Turning owners into actors: Possessive morphology as subject-indexing in languages of the Bougainville region

Project start date: 2005-02 Project end date: 2008-04
A fundamental communicative task for all languages is to show which participant in a sentence is the subject. Languages have various ways of identifying the subject, including word-order, agreement, and case-marking. However, there is another unique and strange method, almost entirely unknown until now, found only in Northwest-Solomonic (NWS), a group of Oceanic languages of the Solomon Islands and Bougainville. In some constructions, these languages indicate subject using word-forms normally indicating possessors of nouns. This use of possessive morphology to mark subjects is theoretically highly significant. To define language fully we must understand the limits on subject-marking. This almost unresearched phenomenon is crucial to our understanding of the fundamental issue of how subjects can be marked. This project investigates this almost unresearched phenomenon: how it works, how it varies, what it does, and where it comes from. Unfortunately, the key languages are highly endangered, so the project is timely, and as a by-product, the project will result in the partial primary documentation of at least one of these languages.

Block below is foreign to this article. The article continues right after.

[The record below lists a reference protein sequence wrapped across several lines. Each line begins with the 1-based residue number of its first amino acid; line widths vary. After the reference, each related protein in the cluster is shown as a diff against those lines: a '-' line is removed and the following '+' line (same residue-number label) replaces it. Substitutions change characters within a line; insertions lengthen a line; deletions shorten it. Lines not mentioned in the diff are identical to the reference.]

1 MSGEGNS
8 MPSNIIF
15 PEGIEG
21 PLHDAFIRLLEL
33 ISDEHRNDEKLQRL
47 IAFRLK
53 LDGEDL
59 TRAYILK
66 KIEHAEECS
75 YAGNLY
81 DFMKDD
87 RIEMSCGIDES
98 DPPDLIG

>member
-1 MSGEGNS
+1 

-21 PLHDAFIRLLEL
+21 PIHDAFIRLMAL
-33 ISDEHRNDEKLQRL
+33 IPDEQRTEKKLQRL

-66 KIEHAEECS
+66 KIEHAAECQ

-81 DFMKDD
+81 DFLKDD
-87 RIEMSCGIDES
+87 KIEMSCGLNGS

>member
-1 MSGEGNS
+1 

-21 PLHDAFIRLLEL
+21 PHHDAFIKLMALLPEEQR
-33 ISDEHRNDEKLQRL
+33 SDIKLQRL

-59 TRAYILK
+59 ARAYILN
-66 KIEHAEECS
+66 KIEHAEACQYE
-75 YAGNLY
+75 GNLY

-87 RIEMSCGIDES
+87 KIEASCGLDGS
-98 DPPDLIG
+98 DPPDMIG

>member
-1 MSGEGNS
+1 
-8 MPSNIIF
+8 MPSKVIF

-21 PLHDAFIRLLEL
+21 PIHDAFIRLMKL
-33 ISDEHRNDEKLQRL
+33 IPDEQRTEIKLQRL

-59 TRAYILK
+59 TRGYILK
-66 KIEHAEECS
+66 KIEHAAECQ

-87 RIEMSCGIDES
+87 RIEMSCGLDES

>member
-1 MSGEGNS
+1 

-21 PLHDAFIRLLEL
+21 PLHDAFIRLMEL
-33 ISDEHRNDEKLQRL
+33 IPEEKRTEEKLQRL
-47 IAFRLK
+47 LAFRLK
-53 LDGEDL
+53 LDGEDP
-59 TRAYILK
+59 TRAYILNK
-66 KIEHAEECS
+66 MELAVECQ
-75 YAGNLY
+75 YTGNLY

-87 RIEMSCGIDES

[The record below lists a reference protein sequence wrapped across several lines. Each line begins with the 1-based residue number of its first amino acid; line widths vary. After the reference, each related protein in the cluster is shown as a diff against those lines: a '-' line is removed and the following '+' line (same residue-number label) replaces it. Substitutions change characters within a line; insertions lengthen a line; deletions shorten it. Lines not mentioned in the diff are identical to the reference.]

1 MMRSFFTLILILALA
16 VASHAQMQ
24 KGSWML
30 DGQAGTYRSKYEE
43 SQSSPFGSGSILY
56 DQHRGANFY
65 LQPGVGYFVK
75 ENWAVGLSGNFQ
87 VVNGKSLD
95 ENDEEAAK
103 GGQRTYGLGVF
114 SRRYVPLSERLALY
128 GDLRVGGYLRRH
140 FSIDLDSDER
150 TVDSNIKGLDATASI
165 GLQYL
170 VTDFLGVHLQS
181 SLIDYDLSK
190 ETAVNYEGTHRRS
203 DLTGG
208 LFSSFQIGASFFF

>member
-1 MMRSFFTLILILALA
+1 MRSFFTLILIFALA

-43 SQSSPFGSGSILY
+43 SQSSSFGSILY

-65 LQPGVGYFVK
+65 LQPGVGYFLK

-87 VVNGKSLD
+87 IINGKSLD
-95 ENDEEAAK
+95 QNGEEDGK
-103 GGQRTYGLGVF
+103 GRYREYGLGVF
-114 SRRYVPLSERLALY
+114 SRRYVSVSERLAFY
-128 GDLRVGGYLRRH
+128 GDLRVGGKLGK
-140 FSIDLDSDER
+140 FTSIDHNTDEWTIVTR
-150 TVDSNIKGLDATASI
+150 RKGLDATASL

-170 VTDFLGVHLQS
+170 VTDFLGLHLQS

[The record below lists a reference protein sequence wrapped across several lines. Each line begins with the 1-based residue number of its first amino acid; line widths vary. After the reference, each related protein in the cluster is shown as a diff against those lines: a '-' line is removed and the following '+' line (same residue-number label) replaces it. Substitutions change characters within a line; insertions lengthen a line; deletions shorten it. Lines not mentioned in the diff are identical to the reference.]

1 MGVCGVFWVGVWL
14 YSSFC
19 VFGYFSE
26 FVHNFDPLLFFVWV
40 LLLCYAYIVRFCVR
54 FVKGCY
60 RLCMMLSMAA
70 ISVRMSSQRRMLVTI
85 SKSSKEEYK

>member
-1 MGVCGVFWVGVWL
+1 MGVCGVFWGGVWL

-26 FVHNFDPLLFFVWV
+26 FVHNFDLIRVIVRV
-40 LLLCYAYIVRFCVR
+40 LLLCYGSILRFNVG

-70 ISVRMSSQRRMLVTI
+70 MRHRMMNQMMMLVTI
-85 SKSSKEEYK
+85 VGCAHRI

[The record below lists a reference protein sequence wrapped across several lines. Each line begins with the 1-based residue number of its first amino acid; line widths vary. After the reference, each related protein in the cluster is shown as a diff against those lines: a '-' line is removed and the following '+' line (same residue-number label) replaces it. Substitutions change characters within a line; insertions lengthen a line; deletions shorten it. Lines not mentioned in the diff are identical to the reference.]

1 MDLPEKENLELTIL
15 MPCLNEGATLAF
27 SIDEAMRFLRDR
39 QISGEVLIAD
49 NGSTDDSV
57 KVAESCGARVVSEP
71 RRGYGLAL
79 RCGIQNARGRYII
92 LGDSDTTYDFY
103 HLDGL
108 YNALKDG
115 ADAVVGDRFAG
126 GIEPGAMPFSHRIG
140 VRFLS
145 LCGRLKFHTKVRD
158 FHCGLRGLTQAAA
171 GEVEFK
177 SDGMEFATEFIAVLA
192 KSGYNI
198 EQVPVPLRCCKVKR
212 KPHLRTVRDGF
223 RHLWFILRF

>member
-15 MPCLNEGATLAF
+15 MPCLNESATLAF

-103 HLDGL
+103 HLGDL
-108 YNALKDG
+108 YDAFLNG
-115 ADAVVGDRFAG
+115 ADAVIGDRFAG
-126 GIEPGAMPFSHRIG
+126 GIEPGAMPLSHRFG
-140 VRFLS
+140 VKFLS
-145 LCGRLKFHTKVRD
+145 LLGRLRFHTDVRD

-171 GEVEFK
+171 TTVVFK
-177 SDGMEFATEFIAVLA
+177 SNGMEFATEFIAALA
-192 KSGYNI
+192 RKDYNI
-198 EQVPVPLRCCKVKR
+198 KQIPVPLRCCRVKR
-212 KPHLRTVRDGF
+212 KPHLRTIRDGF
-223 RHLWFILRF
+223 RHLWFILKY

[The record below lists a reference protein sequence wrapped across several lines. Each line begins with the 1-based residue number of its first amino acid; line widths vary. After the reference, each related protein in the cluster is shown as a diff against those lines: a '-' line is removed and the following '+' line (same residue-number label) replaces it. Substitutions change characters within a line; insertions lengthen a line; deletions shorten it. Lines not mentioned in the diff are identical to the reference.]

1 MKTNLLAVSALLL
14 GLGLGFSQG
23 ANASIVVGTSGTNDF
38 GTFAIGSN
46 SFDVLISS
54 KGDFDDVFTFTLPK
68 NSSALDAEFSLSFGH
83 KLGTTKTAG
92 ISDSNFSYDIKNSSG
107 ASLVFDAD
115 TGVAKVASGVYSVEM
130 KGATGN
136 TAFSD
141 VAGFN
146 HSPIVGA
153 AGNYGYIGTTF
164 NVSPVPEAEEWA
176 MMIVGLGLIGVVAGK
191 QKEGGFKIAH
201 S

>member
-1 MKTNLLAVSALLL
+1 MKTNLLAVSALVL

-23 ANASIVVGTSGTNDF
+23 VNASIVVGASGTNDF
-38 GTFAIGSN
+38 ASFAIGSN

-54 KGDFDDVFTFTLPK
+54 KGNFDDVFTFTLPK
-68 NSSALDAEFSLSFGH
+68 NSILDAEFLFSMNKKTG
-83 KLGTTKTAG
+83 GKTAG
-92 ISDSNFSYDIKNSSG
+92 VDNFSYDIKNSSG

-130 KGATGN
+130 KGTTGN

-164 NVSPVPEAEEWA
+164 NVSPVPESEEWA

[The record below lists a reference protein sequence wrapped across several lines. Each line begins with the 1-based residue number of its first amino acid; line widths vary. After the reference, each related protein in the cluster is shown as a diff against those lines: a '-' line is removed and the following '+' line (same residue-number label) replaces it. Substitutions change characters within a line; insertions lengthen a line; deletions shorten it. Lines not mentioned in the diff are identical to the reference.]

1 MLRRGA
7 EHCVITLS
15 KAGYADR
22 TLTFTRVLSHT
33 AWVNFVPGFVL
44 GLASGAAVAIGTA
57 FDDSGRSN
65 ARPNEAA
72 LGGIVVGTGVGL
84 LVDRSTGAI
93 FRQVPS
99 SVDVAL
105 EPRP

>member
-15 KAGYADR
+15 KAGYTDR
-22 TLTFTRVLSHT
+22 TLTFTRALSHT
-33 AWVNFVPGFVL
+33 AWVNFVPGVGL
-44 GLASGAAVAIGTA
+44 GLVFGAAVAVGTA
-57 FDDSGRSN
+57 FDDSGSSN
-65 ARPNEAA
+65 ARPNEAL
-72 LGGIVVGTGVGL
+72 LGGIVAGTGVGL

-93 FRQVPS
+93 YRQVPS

Subject domains: 
Era(s): 
Country/region(s): 
Methods usedCategory
2d scanning and photographyData capture
Content analysisData analysis
Desktop publishing and pre-pressData publishing and dissemination
DocumentationStrategy and project management
General project managementStrategy and project management
General website developmentData publishing and dissemination
Interface designData publishing and dissemination
Moving image captureData capture
PreservationStrategy and project management
Sound analysisData analysis
Sound recordingData capture
Funding sources: 
Arts and Humanities Research Council (AHRC)
Content types created: 
Software tools used: 
Source material used:  
Northwest-Solomonic (NWS), a group of Oceanic languages of the Solomon Islands and Bougainville.
Digital resource created: